Editor's Note: This article was originally published in the February 1995 issue of Scientific American. We are reposting it this week because Robert Tijan has just been named president of the Howard Hughes Medical Institute.
Asthma, cancer, heart disease, immune disorders and viral infections are seemingly disparate conditions. Yet they turn out to share a surprising feature. All arise to a great extent from overproduction or underproduction of one or more proteins, the molecules that carry out most reactions in the body. This realization has recently lent new urgency to research aimed at understanding, and ultimately manipulating, the fascinating biochemical machinery that regulates an essential step in protein synthesis: the transcription of genes. For a protein to be generated, the gene that specifies its composition must be transcribed, or copied, from DNA into strands of messenger RNA, which later serve as the templates from which the protein is manufactured.
Even before therapy became a goal, transcription had long captivated scientists for another reason: knowledge of how this process is regulated promises to clarify some central mysteries of life. Each cell in the body contains the same genome, the complement of some 150,000 genes that form the blueprint for a human being. How is it that the original cell of an organism— the fertilized egg—gives rise to a myriad of cell types, each using somewhat different subsets of those genes to produce different mixtures of proteins? And how do the cells of a fully formed body maintain themselves, increasing and decreasing the amounts of proteins they manufacture in response to their own needs and those of the larger organism?
To answer these questions and design drugs able to modulate transcription, investigators need to know something about the makeup of the apparatus that controls reading of the genetic code in human cells. After some 25 years of exploration, the overall structure of that apparatus is becoming clear. Work in my laboratory at the University of California at Berkeley and at other institutions has revealed that one part of the apparatus—the engine driving transcription of most, if not all, human genes— consists of some 50 distinct proteins. These proteins must assemble into a tight complex on DNA before a special enzyme, RNA polymerase, can begin to copy DNA into messenger RNA. The putative constituents have now been combined in the test tube to yield a fully operational transcription engine. Still other proteins essentially plug into receptive sockets on the engine and, in so doing, "program" it, telling it which genes should be transcribed and how quickly. Critical details of these interactions are emerging as well.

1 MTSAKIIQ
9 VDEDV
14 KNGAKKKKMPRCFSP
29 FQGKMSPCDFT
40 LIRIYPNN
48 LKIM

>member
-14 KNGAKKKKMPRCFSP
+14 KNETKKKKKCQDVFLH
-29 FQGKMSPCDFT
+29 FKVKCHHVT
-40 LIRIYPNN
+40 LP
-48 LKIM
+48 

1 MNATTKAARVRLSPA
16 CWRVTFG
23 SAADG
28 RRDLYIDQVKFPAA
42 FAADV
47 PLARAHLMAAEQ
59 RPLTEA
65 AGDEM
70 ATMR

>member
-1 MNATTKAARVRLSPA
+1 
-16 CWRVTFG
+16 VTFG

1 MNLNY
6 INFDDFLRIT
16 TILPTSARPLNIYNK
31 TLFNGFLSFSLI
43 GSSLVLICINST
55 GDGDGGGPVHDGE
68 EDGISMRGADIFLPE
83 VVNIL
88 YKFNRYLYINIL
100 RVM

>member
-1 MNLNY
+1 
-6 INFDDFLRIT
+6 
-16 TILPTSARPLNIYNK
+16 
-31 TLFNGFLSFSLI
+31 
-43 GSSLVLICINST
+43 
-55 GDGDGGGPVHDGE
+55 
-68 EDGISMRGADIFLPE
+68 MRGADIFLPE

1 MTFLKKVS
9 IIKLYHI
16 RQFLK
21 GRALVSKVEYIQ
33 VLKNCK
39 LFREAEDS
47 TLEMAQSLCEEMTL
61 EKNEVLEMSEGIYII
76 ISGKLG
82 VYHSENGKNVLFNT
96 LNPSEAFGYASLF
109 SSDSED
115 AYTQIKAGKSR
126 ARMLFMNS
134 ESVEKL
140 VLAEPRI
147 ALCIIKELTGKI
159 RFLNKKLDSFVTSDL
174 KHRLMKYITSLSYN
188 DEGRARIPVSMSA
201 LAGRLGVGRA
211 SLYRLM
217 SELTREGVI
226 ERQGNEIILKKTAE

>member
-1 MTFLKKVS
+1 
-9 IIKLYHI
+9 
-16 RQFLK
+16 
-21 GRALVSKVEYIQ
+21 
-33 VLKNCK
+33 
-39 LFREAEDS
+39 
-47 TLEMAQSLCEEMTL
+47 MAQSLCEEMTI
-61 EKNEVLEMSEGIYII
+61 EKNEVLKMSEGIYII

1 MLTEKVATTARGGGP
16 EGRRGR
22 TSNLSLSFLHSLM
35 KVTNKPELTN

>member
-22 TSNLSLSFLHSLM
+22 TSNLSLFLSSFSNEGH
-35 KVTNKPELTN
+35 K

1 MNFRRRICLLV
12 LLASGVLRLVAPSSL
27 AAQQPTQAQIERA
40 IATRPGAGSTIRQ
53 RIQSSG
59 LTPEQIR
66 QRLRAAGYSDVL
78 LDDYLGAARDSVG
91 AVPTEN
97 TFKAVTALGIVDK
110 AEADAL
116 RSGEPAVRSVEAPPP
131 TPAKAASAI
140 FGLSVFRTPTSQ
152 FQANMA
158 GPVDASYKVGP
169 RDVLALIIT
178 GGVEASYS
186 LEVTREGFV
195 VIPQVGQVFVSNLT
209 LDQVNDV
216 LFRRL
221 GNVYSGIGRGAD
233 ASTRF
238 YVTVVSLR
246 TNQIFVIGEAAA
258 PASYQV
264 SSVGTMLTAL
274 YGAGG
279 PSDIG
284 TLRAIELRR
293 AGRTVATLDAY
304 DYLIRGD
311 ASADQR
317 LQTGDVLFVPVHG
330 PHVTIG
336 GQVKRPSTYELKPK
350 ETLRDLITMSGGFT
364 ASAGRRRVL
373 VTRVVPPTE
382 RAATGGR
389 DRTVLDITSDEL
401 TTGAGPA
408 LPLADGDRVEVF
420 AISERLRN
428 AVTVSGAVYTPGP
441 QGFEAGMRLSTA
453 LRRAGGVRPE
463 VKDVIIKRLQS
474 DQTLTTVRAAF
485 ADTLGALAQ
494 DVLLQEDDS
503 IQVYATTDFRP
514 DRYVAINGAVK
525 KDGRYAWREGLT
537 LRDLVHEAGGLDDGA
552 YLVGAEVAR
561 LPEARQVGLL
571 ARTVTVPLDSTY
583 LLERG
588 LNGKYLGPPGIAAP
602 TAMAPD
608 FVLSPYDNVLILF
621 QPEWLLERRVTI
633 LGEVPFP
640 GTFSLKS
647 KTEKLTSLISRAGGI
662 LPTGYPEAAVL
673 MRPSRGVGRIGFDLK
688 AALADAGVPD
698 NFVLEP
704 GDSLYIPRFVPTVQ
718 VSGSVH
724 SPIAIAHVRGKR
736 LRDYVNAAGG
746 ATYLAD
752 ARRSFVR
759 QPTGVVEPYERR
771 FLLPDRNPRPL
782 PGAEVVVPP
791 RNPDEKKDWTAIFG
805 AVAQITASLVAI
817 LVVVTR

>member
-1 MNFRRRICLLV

Clues from Bacteria
When my colleagues and I at Berkeley began focusing on human genes in the late 1970s, little was known about the transcription machinery in our cells. But studies begun early in that decade had provided a fairly clear picture of transcription in prokaryotes— bacteria and other primitive single-celled organisms that lack a defined nucleus. That work eventually lent insight into human and other eukaryotic (nucleated) cells and helped to define features of transcription that hold true for virtually all organisms. The bacterial research showed that genes are essentially divided into two functionally distinct regions. The coding region specifies the sequence of amino acids that must be linked together to make a particular protein. This sequence is spelled out by the nucleotides (the building blocks of DNA) in one strand of the DNA double helix; the nucleotides are distinguished from one another by the nitrogen-rich base they carry —adenine (A), thymine (T), cytosine (C) or guanine (G). The other region of a gene has regulatory duties. It controls the rate at which RNA polymerase transcribes the coding region of a gene into messenger RNA.